The water content of ginger is around 79%—the rest is mostly carbohydrates with a little bit of fat and protein. For as sweet as it can sometimes be, it has a very low sugar count.
It’s not just one thing that makes ginger particularly attractive. This is a case of the whole being greater than the sum of its parts. On the measurable nutrient scale, ginger provides one percent of the recommended daily allowance of copper; it is also a good source of magnesium, potassium, vitamin B6, vitamin C, folate, niacin, and phosphorous.
Here is the nutrition information for a small (2-gram) piece of raw ginger, about a teaspoon:
Researchers have identified more than 100 chemical components in fresh and powdered ginger; the most important elements are gingerols and their composites.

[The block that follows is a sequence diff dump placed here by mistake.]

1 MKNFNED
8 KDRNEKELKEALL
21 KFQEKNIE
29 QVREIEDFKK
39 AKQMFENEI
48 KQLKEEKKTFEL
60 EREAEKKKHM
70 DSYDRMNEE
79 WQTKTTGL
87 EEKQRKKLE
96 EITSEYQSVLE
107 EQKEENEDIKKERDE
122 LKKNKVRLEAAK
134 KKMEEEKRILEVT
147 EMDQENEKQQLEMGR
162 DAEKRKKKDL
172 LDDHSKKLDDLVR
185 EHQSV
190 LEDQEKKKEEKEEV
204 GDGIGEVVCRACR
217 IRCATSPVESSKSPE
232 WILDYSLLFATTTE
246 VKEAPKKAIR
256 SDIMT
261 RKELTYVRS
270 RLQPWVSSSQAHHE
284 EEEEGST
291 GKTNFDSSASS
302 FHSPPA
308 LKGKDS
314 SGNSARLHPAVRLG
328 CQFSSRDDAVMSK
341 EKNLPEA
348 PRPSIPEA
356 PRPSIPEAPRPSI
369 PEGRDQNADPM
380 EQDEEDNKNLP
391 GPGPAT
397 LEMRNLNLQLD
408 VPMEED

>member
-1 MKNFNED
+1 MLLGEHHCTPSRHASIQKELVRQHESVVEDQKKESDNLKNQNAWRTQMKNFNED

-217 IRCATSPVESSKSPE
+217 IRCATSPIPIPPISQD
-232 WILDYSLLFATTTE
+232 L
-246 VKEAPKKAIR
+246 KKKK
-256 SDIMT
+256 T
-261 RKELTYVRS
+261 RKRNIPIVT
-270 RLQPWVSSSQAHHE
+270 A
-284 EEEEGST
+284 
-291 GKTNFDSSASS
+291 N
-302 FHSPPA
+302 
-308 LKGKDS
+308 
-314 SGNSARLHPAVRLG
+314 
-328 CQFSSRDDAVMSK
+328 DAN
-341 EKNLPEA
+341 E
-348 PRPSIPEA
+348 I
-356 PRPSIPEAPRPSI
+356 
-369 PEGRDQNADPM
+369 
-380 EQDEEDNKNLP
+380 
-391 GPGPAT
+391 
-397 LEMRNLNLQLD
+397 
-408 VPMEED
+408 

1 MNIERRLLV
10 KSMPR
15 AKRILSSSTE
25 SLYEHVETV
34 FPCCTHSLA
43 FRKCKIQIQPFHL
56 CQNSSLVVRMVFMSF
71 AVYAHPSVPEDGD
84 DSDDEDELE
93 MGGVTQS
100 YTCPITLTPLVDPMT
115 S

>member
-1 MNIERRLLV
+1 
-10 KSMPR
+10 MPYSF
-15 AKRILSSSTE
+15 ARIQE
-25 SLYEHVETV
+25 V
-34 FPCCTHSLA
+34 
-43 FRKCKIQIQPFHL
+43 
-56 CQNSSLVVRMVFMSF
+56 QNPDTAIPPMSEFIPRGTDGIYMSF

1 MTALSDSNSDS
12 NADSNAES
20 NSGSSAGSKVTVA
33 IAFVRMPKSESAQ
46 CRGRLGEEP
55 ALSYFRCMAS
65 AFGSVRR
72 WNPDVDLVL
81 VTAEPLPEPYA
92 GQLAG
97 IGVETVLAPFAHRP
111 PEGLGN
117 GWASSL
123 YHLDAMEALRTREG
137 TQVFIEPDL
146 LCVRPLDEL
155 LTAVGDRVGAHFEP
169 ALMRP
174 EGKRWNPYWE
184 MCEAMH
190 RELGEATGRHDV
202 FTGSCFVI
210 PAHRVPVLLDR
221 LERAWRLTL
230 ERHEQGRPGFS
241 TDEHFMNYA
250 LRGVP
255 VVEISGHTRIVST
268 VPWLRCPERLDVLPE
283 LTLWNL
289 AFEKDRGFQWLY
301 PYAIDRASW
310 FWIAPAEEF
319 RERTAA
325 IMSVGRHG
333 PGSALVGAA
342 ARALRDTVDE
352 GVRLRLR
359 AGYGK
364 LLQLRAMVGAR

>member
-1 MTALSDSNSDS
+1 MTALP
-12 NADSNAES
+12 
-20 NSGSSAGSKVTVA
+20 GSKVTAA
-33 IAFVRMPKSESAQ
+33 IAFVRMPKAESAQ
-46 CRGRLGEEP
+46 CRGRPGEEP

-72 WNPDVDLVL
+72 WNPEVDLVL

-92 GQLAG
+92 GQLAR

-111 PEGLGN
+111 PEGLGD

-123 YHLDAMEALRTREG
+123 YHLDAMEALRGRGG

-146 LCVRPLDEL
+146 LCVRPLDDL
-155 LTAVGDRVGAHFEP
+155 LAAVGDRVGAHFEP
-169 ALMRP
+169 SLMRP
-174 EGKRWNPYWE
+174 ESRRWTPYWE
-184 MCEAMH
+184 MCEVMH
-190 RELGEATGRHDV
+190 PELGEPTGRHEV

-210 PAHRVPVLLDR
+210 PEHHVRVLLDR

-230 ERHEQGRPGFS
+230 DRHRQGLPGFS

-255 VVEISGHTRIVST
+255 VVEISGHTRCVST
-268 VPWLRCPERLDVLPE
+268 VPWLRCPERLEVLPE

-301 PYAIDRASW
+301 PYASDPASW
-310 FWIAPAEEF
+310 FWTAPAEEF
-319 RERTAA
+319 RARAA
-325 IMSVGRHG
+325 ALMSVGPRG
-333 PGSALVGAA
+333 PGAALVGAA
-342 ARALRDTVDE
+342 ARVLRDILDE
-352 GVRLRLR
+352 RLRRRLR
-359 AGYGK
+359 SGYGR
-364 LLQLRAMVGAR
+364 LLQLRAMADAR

When gingerols are cooked or dried, they transform into many bioactive compounds. These compounds have beneficial antioxidant, anti-inflammatory, and anti-carcinogenic properties. Researchers continue to study ginger and its beneficial properties in an effort to determine the ideal dosage of fresh or dried ginger rhizomes; one study suggested that 250 milligrams to 4.8 grams of ginger a day could be beneficial. As with any herbal treatment, talk to your doctor before deciding to incorporate any new treatment into your health care regimen.
Did you know all these nutrition facts about ginger? Please tell us what you think.